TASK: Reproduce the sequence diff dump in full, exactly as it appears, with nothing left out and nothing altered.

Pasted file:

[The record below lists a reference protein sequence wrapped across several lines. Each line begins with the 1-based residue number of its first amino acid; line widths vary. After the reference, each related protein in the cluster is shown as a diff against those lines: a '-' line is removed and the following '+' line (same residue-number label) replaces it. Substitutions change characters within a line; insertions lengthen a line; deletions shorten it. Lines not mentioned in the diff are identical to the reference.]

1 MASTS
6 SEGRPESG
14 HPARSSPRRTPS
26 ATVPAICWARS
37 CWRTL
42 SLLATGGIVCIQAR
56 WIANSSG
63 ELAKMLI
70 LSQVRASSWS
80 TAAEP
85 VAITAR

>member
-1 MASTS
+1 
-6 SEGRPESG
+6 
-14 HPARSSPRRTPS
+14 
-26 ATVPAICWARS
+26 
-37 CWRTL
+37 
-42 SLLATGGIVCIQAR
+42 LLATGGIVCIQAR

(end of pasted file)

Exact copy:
[The record below lists a reference protein sequence wrapped across several lines. Each line begins with the 1-based residue number of its first amino acid; line widths vary. After the reference, each related protein in the cluster is shown as a diff against those lines: a '-' line is removed and the following '+' line (same residue-number label) replaces it. Substitutions change characters within a line; insertions lengthen a line; deletions shorten it. Lines not mentioned in the diff are identical to the reference.]

1 MASTS
6 SEGRPESG
14 HPARSSPRRTPS
26 ATVPAICWARS
37 CWRTL
42 SLLATGGIVCIQAR
56 WIANSSG
63 ELAKMLI
70 LSQVRASSWS
80 TAAEP
85 VAITAR

>member
-1 MASTS
+1 
-6 SEGRPESG
+6 
-14 HPARSSPRRTPS
+14 
-26 ATVPAICWARS
+26 
-37 CWRTL
+37 
-42 SLLATGGIVCIQAR
+42 LLATGGIVCIQAR